Writer Wednesday: On Writing Sex with Joely Sue Burkhart

Joely Sue Burkhart

Please welcome Joely Sue Burkhart as she tackles a rather difficult subject for some of us–writing sex scenes.

Joely always has her nose buried in a book, especially one with mythology, fairy tales, and romance. She, her husband, and their three monsters live in Missouri. By day, she’s a computer programmer with a Masters of Science degree in Mathematics. When night falls, she bespells the monsters so she can write. Find her on her website, Twitter, Facebook, and check out Scribd for free reads!


On Writing Sex

by Joely Sue Burkhart

Thank you, Tia, for inviting me to talk about writing sex for today’s Writer Wednesday.

How many of you feel squeamish at the thought of getting your characters nekkid? Are you trying to write hotter or more erotic? Or are your characters begging for the chance to get intimate on the page but the scene is like pulling teeth?

As writers, one of the worst things we can hear is a reader who confesses she skipped a few pages or an entire scene in our books. *wince* According to a poll ran over on Dear Author not too long ago, there are quite a few readers who often skip the sex scenes in a book, and not just non-romance readers reading a romance.

If we’re doing our job as writers – making every single scene count and moving the story forward in a significant way – then there’s no way a reader could ever skip a scene, even a sex scene, without missing something crucial.

I’m not going to get into whether or not your story should or should not close the door. The level of intimacy you write is totally up to you. This also isn’t a workshop on how to write hot sex for the sole purpose of arousal. However, if you write a sex scene to deepen characterization, really dig into the whys and emotions, then the scene will not only get hotter, it will also become un-skippable.

So how do we write sex scenes that are so powerful and meaningful that a reader can’t not read them? Is it language? Eroticism? Sensory inputs? What’s the key?

Write transformative sex scenes.

Transformation Implies Change

A good story begins with a protagonist who changes throughout the story. There’s not just an external goal, but also an internal goal/need that may be even more frightening an undertaking to achieve. The success of the external goal should hinge on whether or not the protagonist can heal whatever internal conflict she’s been battling throughout the story. In short, I’m talking about a Hero’s Journey, and one of my favorite characterization tools is the Emotional Toolbox.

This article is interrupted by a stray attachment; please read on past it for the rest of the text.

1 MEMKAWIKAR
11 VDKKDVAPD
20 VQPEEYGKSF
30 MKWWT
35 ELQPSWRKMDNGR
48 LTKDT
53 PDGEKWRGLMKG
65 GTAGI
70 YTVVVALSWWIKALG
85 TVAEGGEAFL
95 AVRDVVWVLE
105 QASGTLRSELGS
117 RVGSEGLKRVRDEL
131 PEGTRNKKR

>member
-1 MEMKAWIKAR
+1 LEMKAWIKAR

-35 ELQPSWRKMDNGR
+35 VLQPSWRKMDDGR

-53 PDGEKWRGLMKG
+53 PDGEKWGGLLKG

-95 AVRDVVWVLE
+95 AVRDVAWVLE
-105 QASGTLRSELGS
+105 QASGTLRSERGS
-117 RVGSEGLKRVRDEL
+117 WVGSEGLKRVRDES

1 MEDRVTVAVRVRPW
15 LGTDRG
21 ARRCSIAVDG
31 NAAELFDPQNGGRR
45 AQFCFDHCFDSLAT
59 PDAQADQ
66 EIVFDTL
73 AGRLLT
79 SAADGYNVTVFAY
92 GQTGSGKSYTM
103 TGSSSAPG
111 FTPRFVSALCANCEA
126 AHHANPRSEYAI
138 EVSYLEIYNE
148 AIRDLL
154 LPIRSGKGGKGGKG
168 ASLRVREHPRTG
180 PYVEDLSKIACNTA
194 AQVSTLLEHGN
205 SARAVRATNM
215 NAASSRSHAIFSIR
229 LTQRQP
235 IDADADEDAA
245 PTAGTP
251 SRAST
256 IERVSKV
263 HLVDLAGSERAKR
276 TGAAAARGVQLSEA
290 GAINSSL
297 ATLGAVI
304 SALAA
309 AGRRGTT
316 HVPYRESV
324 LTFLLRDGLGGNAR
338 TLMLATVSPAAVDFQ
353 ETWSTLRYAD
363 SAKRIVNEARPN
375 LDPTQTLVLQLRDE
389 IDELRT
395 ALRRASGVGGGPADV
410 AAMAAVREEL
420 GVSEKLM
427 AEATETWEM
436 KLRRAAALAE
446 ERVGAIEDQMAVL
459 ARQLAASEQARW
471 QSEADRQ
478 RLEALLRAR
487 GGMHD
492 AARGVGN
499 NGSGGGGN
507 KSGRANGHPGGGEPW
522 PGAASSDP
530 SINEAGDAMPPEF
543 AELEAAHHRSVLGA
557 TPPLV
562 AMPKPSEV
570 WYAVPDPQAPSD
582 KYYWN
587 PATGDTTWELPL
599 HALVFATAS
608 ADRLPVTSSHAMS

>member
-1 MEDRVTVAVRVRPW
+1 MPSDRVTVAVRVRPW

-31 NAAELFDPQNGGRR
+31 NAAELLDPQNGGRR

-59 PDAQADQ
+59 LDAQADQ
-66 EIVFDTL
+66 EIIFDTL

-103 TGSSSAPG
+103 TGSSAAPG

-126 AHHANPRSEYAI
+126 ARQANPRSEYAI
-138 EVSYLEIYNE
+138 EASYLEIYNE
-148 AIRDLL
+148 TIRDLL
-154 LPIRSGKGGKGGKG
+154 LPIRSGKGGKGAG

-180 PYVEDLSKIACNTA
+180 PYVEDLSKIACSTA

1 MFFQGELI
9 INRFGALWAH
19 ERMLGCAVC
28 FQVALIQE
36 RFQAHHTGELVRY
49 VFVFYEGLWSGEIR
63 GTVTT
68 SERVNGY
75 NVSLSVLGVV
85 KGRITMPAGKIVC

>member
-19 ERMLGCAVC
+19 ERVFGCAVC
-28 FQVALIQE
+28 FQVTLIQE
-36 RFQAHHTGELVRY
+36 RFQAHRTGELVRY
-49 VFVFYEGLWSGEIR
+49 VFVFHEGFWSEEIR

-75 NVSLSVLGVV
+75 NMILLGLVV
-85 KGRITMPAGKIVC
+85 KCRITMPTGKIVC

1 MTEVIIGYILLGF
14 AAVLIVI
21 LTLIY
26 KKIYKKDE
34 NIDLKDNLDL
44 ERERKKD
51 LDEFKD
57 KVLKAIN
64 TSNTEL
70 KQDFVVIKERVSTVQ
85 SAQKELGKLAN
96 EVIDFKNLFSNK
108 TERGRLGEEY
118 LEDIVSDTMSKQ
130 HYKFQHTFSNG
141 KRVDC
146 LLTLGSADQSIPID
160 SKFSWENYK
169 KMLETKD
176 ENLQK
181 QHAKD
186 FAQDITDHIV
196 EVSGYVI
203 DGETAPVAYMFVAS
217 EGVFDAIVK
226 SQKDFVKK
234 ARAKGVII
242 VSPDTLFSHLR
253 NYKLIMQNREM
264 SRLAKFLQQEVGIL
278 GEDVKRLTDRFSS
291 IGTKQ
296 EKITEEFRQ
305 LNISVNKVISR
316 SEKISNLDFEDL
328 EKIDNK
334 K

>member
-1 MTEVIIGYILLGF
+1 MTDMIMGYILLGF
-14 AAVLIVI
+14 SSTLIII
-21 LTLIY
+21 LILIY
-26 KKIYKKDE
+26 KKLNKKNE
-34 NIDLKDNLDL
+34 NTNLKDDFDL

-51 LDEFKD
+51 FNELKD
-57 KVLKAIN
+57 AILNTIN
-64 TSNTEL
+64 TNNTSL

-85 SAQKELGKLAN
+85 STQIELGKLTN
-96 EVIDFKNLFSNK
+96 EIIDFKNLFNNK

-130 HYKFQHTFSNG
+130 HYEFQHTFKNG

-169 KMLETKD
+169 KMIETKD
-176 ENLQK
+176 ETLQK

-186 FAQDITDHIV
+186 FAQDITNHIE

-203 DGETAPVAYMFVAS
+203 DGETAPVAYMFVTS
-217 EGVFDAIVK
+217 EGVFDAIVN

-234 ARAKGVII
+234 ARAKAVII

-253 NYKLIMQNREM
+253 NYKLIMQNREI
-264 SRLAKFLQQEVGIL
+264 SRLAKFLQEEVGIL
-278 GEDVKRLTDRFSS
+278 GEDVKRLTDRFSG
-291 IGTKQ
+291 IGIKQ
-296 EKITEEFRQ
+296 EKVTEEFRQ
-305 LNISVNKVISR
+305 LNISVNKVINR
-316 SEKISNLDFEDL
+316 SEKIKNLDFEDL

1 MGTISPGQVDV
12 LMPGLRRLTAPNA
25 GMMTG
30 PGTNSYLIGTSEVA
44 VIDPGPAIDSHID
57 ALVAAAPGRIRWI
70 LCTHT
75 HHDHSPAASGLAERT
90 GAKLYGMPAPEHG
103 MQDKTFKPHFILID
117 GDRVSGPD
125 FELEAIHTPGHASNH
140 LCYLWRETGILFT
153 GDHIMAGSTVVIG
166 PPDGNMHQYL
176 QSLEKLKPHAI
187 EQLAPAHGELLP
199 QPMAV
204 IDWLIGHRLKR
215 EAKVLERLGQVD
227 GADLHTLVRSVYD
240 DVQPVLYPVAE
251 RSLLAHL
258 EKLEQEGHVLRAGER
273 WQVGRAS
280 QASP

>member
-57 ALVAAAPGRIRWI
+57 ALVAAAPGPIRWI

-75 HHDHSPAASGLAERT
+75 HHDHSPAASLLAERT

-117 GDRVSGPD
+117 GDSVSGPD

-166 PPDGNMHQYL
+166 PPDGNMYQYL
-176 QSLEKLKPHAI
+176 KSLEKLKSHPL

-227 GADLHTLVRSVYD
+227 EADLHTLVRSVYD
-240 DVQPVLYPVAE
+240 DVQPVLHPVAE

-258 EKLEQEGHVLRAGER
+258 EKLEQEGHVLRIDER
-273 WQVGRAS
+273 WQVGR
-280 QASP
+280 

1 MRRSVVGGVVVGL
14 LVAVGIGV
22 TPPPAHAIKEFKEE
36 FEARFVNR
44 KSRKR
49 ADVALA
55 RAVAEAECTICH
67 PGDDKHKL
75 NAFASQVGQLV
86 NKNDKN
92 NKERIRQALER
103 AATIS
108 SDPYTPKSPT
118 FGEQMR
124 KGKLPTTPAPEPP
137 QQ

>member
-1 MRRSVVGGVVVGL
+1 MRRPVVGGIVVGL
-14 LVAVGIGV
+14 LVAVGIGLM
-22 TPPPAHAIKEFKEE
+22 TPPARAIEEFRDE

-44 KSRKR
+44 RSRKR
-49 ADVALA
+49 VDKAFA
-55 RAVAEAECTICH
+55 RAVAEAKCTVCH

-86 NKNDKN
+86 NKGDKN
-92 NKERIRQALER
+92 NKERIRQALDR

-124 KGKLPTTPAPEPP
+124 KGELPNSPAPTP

A protagonist on a Hero’s Journey has a want that drives her early story goal. However, she has a deep inner need that she may not even be aware of in in the beginning. Fearful of this need, she wears a mask to hide this vulnerability. Our job as writers is to slowly pull that mask away to reveal the true character beneath.

So why should it be any different in one of the most intimate and vulnerable acts a human can commit?

Sex is a Hero’s Journey

If you’re concentrating on the anatomy in a sex scene, then you may very well end up writing a scene that readers will skip in disgust or boredom. We all know the act and the terminology; it’s not the ACT that we need to concentrate on. As you approach a sex scene, think about the stages of a Hero’s Journey.

  • What does the character WANT? I’m not talking about body parts here: how great she looks in a bikini or how his abs are so lickable. I’m talking about deep emotional wants. Are they achingly alone? Or they furious and feel the need to lash out? Do they want to forget the danger just for awhile? Or has this sweet longing been building slowly over time until he just can’t wait any longer?
  • What does the character NEED? I’m not talking lust here. I’m talking about deep psychological needs. Maybe she needs to feel accepted for who she is. Maybe he needs to trust another living person. This need is centered around FEAR and makes them feel vulnerable and scared.
  • How could this FEAR make them back out of intimacy? Because your job as the writer is to force the character to slowly take off that mask, for his partner and for the reader.

Look, I’ll admit it: I’ve written several works that are considered “erotic” but I still blush when my characters use certain words. Yet I’ve also been told that my non-erotic works are just as sensual. A truly sensual sex scene really doesn’t have much to do with the potty words you may or may not choose to use, but everything to do with the character’s feelings, especially fear. That might seem strange to you as you think about writing sex, but think about it. In the wild, the sexual act can be a very dangerous undertaking. You’re exposed and vulnerable. You have to trust someone enough to let them close to your most tender spots…and I’m not talking genitals necessarily, but throat and underbelly – life or death!

If you write sex scenes with the Hero’s Journey in mind, then the character will CHANGE throughout the scene. New layers of characterization will be revealed as you force him to remove the mask. I dare a reader to skip that kind of scene!

Writing Transformative Sex

Here are a few questions you might ask your character in order to write more moving and crucial sex scenes.

  • When it comes to intimacy, what do you need?
  • What’s the worst thing you think you might need?
  • What sexual limits are you intimidated or challenged by?
  • What can you lose or gain if you have sex with this character?